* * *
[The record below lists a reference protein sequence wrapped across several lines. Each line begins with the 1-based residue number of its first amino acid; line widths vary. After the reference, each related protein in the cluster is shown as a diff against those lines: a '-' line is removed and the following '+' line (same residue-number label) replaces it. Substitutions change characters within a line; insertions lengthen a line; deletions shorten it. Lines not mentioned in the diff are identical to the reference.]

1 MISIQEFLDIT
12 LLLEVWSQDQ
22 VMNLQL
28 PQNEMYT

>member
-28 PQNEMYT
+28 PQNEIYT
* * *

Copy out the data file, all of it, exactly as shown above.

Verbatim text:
[The record below lists a reference protein sequence wrapped across several lines. Each line begins with the 1-based residue number of its first amino acid; line widths vary. After the reference, each related protein in the cluster is shown as a diff against those lines: a '-' line is removed and the following '+' line (same residue-number label) replaces it. Substitutions change characters within a line; insertions lengthen a line; deletions shorten it. Lines not mentioned in the diff are identical to the reference.]

1 MISIQEFLDIT
12 LLLEVWSQDQ
22 VMNLQL
28 PQNEMYT

>member
-28 PQNEMYT
+28 PQNEIYT